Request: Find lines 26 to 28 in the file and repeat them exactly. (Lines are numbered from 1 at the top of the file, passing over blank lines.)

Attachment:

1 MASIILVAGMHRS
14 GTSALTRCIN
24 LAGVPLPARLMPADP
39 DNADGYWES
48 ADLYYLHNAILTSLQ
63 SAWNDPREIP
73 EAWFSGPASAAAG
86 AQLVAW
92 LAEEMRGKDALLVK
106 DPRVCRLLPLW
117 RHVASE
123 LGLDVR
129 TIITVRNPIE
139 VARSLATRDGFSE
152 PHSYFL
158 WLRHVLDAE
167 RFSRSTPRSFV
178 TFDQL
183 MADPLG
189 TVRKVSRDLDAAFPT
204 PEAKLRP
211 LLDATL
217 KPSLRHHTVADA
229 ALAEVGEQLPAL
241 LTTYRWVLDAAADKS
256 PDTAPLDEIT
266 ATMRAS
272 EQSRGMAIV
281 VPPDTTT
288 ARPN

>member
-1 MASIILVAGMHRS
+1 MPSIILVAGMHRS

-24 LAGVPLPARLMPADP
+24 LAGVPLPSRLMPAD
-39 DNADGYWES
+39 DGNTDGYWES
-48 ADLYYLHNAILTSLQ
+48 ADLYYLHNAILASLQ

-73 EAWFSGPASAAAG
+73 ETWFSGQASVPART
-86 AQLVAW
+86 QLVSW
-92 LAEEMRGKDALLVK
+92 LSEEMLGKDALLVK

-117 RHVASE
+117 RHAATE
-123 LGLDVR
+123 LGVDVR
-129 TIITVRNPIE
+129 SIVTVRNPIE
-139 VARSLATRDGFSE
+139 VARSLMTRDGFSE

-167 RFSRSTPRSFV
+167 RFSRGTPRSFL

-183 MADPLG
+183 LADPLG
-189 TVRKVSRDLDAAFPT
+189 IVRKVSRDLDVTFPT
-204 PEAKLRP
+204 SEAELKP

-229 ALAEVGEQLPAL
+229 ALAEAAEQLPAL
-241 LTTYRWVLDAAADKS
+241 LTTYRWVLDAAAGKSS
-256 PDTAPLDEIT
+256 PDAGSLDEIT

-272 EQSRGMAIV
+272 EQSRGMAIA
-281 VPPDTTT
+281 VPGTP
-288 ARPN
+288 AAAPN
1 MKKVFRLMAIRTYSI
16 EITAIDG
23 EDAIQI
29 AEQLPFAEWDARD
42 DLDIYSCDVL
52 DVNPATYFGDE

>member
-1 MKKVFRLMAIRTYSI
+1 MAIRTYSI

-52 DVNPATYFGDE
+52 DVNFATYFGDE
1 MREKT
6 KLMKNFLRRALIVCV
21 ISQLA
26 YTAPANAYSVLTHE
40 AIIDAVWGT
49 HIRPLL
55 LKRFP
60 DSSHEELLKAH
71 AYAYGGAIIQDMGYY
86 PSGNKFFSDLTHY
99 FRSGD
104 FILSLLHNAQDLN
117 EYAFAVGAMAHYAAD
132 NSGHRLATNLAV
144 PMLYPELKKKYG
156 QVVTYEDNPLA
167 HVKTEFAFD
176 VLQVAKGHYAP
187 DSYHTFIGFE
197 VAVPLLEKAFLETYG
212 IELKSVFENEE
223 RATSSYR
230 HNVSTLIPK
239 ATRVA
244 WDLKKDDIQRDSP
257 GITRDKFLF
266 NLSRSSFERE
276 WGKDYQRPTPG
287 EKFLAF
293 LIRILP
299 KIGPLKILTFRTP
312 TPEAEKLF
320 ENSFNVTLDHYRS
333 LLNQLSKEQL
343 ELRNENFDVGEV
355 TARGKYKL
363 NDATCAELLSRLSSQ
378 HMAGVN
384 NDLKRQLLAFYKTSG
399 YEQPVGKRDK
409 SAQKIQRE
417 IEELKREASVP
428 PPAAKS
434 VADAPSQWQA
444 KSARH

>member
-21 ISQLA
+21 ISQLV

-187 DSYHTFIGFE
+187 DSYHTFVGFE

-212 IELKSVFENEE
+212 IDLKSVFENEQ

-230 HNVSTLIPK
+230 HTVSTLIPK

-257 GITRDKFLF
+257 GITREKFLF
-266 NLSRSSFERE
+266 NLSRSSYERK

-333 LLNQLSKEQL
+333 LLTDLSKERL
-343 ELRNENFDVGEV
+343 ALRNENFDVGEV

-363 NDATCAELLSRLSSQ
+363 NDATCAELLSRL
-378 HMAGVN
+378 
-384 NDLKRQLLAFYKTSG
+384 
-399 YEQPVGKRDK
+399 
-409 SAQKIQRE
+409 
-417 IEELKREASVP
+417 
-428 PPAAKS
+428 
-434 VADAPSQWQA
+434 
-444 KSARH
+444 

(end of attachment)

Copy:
256 PDTAPLDEIT
266 ATMRAS
272 EQSRGMAIV